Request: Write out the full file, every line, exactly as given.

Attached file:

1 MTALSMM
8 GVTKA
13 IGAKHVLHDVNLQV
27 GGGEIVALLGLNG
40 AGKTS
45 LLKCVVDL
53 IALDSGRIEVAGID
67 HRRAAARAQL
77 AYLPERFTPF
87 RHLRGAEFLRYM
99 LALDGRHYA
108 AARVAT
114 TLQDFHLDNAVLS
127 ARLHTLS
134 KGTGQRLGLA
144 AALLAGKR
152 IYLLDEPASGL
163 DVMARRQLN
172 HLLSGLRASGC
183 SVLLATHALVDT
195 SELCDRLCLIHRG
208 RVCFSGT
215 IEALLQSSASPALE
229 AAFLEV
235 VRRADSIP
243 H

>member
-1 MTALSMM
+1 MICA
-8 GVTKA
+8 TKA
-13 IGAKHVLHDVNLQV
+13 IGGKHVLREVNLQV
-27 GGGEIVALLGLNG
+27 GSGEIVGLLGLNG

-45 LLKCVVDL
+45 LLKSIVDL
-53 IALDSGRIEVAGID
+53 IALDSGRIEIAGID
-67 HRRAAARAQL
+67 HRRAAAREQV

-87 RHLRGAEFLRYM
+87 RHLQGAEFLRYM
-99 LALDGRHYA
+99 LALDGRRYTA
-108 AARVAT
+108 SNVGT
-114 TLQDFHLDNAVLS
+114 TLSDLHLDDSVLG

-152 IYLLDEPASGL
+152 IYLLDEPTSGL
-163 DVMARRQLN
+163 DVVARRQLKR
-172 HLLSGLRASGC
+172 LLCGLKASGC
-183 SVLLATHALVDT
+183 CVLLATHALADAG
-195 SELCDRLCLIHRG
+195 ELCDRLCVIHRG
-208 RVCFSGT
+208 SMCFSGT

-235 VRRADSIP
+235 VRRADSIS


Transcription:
1 MTALSMM
8 GVTKA
13 IGAKHVLHDVNLQV
27 GGGEIVALLGLNG
40 AGKTS
45 LLKCVVDL
53 IALDSGRIEVAGID
67 HRRAAARAQL
77 AYLPERFTPF
87 RHLRGAEFLRYM
99 LALDGRHYA
108 AARVAT
114 TLQDFHLDNAVLS
127 ARLHTLS
134 KGTGQRLGLA
144 AALLAGKR
152 IYLLDEPASGL
163 DVMARRQLN
172 HLLSGLRASGC
183 SVLLATHALVDT
195 SELCDRLCLIHRG
208 RVCFSGT
215 IEALLQSSASPALE
229 AAFLEV
235 VRRADSIP
243 H

>member
-1 MTALSMM
+1 MICA
-8 GVTKA
+8 TKA
-13 IGAKHVLHDVNLQV
+13 IGGKHVLREVNLQV
-27 GGGEIVALLGLNG
+27 GSGEIVGLLGLNG

-45 LLKCVVDL
+45 LLKSIVDL
-53 IALDSGRIEVAGID
+53 IALDSGRIEIAGID
-67 HRRAAARAQL
+67 HRRAAAREQV

-87 RHLRGAEFLRYM
+87 RHLQGAEFLRYM
-99 LALDGRHYA
+99 LALDGRRYTA
-108 AARVAT
+108 SNVGT
-114 TLQDFHLDNAVLS
+114 TLSDLHLDDSVLG

-152 IYLLDEPASGL
+152 IYLLDEPTSGL
-163 DVMARRQLN
+163 DVVARRQLKR
-172 HLLSGLRASGC
+172 LLCGLKASGC
-183 SVLLATHALVDT
+183 CVLLATHALADAG
-195 SELCDRLCLIHRG
+195 ELCDRLCVIHRG
-208 RVCFSGT
+208 SMCFSGT

-235 VRRADSIP
+235 VRRADSIS